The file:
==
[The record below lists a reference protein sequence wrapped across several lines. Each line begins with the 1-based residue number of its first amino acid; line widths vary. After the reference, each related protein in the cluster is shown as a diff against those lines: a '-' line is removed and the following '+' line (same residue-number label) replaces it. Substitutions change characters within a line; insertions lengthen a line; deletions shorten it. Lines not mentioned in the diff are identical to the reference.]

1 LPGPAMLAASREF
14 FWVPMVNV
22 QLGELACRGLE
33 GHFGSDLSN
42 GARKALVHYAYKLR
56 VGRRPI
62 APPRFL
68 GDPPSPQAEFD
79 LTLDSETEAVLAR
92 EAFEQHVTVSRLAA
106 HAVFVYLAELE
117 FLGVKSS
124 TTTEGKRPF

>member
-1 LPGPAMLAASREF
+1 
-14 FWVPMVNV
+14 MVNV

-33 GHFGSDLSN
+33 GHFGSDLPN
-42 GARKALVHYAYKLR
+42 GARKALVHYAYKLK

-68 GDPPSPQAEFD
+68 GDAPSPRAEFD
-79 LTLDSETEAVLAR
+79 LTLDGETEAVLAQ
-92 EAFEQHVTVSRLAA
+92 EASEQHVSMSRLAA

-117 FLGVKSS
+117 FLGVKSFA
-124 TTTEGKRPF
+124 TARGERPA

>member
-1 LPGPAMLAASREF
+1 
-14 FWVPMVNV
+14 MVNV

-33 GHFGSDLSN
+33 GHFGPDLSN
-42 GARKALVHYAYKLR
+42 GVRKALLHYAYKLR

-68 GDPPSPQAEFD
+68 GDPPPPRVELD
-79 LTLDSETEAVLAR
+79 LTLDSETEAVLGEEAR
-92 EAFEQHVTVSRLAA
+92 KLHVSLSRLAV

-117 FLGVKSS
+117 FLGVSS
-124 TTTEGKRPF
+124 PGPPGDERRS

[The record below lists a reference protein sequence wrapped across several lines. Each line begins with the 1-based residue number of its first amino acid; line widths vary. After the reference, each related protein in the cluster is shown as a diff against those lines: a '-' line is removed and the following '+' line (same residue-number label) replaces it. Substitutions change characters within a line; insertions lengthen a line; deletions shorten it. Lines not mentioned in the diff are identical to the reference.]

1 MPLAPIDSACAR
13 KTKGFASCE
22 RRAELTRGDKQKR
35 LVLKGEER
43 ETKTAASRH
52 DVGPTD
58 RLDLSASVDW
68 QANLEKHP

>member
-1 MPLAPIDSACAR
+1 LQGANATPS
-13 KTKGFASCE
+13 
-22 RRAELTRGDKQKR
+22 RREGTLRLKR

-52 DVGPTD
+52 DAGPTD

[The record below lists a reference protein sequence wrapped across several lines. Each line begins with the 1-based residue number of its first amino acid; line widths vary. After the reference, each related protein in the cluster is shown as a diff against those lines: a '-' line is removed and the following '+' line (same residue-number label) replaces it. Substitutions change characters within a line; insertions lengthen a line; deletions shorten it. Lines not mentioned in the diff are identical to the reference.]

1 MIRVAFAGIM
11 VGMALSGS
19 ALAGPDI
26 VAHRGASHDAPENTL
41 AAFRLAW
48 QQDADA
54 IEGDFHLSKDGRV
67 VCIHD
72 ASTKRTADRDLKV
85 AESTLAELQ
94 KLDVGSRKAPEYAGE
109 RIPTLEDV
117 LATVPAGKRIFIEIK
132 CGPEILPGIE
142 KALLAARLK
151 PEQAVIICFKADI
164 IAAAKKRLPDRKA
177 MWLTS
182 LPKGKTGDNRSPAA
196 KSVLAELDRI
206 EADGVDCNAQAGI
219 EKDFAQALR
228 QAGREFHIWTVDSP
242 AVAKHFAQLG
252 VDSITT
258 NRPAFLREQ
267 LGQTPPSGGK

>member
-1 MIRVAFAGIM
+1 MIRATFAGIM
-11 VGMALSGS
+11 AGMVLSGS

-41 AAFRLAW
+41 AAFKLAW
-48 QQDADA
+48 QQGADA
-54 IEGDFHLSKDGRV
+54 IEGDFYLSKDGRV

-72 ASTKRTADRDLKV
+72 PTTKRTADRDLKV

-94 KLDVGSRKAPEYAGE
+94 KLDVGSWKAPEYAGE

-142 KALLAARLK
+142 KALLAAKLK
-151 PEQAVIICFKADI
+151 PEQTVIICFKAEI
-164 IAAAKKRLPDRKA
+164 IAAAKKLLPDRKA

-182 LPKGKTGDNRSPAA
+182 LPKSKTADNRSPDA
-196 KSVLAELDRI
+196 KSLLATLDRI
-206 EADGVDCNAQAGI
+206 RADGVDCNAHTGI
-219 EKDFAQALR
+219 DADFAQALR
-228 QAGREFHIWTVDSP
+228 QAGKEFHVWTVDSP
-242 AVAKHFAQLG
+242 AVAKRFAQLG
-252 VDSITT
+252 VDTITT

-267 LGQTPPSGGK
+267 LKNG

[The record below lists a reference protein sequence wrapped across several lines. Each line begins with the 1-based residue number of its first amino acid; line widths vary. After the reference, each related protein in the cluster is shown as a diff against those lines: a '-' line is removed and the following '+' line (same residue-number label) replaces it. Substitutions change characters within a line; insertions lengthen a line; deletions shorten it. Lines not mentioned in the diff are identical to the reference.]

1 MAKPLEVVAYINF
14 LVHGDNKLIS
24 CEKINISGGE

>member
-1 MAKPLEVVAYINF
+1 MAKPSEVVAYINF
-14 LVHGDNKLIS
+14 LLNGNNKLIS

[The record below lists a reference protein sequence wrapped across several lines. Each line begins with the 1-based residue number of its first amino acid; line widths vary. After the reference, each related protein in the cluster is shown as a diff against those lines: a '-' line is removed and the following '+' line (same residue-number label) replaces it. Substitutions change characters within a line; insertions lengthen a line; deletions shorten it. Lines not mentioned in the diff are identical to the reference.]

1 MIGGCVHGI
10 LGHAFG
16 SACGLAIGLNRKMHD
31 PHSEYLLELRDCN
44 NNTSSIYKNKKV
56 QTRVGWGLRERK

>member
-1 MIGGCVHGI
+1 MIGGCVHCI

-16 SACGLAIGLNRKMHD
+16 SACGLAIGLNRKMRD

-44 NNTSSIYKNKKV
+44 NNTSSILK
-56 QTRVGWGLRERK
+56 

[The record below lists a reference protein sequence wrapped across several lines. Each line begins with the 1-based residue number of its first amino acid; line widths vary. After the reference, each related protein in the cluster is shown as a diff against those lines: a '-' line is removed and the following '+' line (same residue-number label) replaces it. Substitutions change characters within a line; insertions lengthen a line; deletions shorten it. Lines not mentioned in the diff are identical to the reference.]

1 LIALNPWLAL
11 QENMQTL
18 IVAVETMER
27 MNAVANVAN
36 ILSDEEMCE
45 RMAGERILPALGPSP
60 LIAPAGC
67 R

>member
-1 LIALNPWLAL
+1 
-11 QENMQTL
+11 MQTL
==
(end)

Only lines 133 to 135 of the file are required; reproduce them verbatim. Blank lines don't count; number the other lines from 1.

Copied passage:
+252 VDTITT

-267 LGQTPPSGGK
+267 LKNG